I typically try to avoid cliches like this but Suggs seems like a winner. He’s going to be a pest on defense, he gets teammates involved, he plays a complete game, and I’m confident he’ll continue to incrementally improve his shot.
3) Jalen Green, 6-5, G League Ignite, rookie: 17.9 points, 4.1 rebounds, 2.8 assists, 1.53 steals, 36.5% 3P%, 82.9% FT%
As the kids say, he’s a bucket. Lots of buckets, actually. I see Zach LaVine in training when I watch Green, which is a good return with the third pick.
2) Jonathan Kuminga, 6-8, G League Ignite, rookie, 15.9 points, 7.2 rebounds, 2.7 assists, 1 steals, 24.6% 3P%, 62.5% FT%
I understand this is the one that will get me the most grief. But he’s one of the youngest in the draft, missed crucial development time last year due to injuries, had a less-than-conventional season, and still managed to hold his own against grown men. The hardest part for someone going from high school to the pro ranks is adjusting to the speed of the game.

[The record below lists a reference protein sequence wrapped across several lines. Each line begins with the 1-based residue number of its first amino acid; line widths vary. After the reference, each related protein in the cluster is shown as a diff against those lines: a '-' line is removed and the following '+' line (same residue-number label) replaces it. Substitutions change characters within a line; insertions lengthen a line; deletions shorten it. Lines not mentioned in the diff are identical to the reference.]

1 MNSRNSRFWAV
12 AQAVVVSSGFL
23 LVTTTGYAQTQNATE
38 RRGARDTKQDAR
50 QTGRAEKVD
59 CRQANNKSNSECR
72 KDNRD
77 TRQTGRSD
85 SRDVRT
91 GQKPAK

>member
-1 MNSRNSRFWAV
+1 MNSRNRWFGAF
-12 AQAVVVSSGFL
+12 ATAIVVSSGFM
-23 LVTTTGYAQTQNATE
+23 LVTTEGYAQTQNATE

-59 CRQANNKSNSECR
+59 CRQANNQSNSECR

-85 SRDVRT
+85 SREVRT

Kuminga was overhauling his shooting mechanics and wasn’t comfortable enough with it yet during the G League season. Once he doesn’t have to think about that as much, I believe he’ll be a good enough shooter to unlock everything else he brings to the table. He has all of the physical tools to be an elite wing, which every championship caliber team needs. I would roll the dice here. I get that most people wouldn’t, but this also wouldn’t be any fun if we all thought the same things about every prospect.
1) Cade Cunningham, 6-8, Oklahoma State, freshman: 20.1 points, 6.2 rebounds, 3.5 assists, 1.6 steals, 40% 3P%, 84.6% FT%
He’s big, he’s a creative playmaker, he has the tools to be a good defender, and he shot it at a high level this year. Need I say more?